Muhammad Ali Jinnah, the founder of Pakistan, had reservations about how the Partition of India unfolded. Despite the claims of the Muslim League, Pakistan ended up with less territory than initially anticipated. For Jinnah, there was a genuine concern that Pakistan might become subservient to India. His perspective on the term “India” was strongly influenced by these fears.
Historian John Keay notes that Jinnah always preferred the term “Pakistan,” signifying the “land of the pure.” He was adamant that the new country’s name should have no connection with “India.”
The term “Pakistan” had its origins in an acronym created by Choudhary Rehmat Ali in 1933, representing the five northern provinces of India: Punjab, North-West Frontier Province, Kashmir, Sindh, and Balochistan. By the 1940s, “Pakistan” had become widely accepted as the name for the new Islamic-majority state.
However, Jinnah did not want independent India to retain the name “India.” He believed that neither India nor Pakistan should adopt the British colonial title of “India.” He expressed his displeasure when he discovered that India had chosen to retain the name “India” after Lord Mountbatten, the last British viceroy, acceded to Jawaharlal Nehru’s demand.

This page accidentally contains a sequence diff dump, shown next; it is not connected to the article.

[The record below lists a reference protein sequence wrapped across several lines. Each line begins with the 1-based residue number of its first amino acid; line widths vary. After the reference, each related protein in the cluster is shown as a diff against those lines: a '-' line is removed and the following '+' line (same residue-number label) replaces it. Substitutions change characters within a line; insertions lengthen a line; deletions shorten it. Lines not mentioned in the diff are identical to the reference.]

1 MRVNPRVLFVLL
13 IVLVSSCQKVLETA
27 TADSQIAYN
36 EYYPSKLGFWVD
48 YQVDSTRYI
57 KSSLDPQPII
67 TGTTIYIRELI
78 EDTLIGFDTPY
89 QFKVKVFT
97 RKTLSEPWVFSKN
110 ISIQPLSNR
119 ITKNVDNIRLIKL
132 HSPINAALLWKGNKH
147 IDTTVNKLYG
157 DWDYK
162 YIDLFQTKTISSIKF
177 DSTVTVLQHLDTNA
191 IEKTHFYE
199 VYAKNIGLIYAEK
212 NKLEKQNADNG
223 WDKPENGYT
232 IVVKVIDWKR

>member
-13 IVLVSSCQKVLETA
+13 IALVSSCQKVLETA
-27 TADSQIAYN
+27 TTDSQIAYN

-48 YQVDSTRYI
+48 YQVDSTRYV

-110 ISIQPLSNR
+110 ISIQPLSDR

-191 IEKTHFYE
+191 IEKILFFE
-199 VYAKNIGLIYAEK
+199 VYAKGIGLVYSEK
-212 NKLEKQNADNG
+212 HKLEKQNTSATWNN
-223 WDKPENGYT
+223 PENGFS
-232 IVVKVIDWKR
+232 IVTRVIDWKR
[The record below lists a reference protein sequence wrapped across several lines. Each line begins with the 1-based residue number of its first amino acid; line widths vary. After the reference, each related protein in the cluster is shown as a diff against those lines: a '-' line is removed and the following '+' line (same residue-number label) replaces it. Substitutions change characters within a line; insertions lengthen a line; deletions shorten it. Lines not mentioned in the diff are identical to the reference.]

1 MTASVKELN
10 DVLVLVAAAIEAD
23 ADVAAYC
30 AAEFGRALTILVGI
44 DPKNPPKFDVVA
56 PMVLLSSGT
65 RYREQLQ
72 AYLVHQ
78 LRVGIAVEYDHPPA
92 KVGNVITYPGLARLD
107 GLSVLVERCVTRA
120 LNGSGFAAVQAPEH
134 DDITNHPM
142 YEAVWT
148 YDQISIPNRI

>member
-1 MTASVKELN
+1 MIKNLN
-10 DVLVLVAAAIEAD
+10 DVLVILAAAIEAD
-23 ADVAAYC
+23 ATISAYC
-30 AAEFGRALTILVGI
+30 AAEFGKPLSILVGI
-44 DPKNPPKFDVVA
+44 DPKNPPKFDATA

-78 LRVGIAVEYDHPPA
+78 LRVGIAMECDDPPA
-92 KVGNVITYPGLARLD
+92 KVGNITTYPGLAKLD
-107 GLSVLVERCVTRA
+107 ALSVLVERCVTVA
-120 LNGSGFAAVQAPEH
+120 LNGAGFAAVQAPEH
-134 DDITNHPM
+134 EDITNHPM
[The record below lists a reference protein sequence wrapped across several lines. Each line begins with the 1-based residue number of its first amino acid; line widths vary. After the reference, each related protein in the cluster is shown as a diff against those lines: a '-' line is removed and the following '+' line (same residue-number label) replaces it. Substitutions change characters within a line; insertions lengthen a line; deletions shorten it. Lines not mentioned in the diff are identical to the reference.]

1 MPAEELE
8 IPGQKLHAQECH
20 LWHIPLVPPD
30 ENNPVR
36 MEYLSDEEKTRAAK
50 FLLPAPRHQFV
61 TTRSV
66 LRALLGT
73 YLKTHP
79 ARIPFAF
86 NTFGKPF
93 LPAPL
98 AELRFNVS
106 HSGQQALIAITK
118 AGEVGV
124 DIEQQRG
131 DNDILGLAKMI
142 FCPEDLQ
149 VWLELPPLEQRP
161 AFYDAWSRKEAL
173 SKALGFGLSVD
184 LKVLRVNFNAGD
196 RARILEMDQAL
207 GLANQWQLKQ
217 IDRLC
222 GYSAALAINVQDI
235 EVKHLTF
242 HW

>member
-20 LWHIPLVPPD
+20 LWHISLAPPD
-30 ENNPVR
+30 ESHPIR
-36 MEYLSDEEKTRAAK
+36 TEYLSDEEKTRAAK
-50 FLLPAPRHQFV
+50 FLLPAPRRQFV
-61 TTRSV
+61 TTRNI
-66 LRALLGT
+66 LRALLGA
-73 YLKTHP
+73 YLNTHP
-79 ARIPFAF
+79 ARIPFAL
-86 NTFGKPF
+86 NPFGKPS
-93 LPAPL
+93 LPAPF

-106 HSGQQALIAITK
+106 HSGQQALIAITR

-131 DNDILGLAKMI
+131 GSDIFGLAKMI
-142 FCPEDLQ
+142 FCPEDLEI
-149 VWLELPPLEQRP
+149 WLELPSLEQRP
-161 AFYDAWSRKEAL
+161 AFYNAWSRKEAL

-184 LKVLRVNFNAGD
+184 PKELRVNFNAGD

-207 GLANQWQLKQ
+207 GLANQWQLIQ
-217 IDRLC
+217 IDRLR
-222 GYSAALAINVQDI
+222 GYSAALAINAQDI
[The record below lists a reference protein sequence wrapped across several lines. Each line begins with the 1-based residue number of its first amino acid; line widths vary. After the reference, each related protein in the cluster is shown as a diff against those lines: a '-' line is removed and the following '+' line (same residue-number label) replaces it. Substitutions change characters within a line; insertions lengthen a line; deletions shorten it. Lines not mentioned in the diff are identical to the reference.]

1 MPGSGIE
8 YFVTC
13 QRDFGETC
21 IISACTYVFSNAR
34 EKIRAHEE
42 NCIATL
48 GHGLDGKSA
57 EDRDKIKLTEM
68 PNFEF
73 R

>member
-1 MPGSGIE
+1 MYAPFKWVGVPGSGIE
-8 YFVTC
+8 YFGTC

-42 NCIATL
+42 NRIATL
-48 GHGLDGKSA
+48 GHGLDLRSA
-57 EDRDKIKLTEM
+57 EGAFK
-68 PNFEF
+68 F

For Jinnah, the use of the term “India” implied subcontinental dominance, something Pakistan would never accept. He also believed that “India” originally referred to territory in the vicinity of the Indus River, primarily falling within Pakistan’s borders post-Partition.
Additionally, Jinnah wanted India to adopt the name “Hindustan” to emphasize the religious basis for the Partition and the new nation-states. He argued that “India” carried the baggage of being an “object of conquest,” a factor that might discourage Nehru from claiming it.
Despite Jinnah’s protests, the name “India” prevailed. The Constituent Assembly of India briefly discussed the possibility of using “Hindustan” as the country’s name in September 1949, but this idea was ultimately rejected. Article 1 of the Indian Constitution employs “India” and “Bharat” interchangeably in its English version, with “Bharat” used in the Hindi version.